Jashawn Hilliard is learning more at his new gig than he did as a shopping-cart pusher at Walmart or a bell-ringer for the Salvation Army.
The 22-year-old Colorado Springs resident, who is developmentally delayed, spends his shifts at Blank Canvas Cafe baking cookies, making pesto and serving up other food for hungry customers — all skills that he’ll need if he’s going to reach his goal of attending culinary arts school.
“That’s been a dream that I’ve had since I was a little kid,” he said. “Me working here helps me get to that point of pursuing that career.”
Nearly a dozen other people with intellectual or developmental disabilities work at the cafe, which opened in 2015 as part of Ariel Clinical Services. Tucked behind the eatery at 103 S. Wahsatch Ave. is an art studio, where adults with similar conditions make painted wall-hangings, wooden shelves and other crafts that are displayed in the cafe for customers to buy.
With the help of job coaches and a few other staff members, the cafe’s employees learn nearly every aspect of the operation, from cleaning and busing tables to stocking the pastry showcase with crowd favorites such as “Avalanche Bars,” a marshmallow Rice Krispies bar decked with peanut butter and white and dark chocolate.
Patrons are encouraged to walk into the kitchen to see them in action, said cafe manager Ivette Fernandez.
“They’re cooking, they’re chopping, they’re making coffee, they’re learning not only how to do things at home but for a job elsewhere,” Fernandez said. “It just gives them the confidence they need to be able to go out into the world.”
Her employees, many of whom have autism, work one to four days a week making minimum wage.
Those who work in the studio receive commission for the pieces they sell.
“It just feels good,” said 34-year-old David Gregory, a studio employee who sold a decorative sign he made over the holidays. “You take the time making it from beginning to end, and then you can see your projects sell. I enjoy it because I know if I take my time, next time, it could come out even better.”
Gregory, who also works part time at a Dollar Tree store, said he likes the freedom he’s given in the studio.
He and other artists can find a project online or pick one from a binder full of ideas. With the help of supervisors, they measure, cut and sand wooden shapes, often using paint or stencils to decorate them.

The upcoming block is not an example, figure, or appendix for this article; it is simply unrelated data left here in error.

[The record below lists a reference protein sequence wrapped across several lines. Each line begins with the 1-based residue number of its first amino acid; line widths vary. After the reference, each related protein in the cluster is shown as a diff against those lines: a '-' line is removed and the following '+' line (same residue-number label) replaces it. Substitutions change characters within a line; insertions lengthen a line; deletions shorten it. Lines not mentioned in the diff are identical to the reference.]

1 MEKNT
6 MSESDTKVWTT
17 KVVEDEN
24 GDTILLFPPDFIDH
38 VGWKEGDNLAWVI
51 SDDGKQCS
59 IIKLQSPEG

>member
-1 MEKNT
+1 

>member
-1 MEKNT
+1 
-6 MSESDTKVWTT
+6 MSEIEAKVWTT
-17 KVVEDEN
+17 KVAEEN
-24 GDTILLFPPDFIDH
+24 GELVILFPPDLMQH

“I don’t see it as a job,” he said last week while painting burgundy wooden pieces that will soon be assembled into a birdhouse-shaped shelf. “I find it more relaxing over here.”
The cafe’s furnishings — from the cabinets in the kitchen to the front counter adorned with river rocks — were all made by people working in the studio, Fernandez said. For a $25 donation, patrons can decorate a tile to add to the colorful tessellation on the ceiling.
Fernandez, who became the cafe’s manager in 2016, worked for a company in Pennsylvania that ran a day program for people with mental disabilities. Often, her clients there were assigned simple tasks — bagging screws or shredding paper — for paychecks amounting to pennies.
When she discovered the cafe and studio, she was amazed. Along with a range of real responsibilities, the employees also benefit from vocational training — opportunities that might be difficult for them to find elsewhere.
Some of the cafe’s employees have moved on to other employers, she said. One now works as an administrative assistant at a local dentist’s office, and another has a job in a kitchen.
The possibilities are comforting to Fernandez, who’s 13-year-old son is autistic.
“You want them to grow up and be successful,” she said. “He’s high functioning, but to know that there’s stuff like this for them means a whole lot.”
The cafe is funded, in part, by the nonprofit. Ariel Clinical Services, which has locations across the state, is a foster care agency that also provides services for people with disabilities, such as job coaching and supported employment.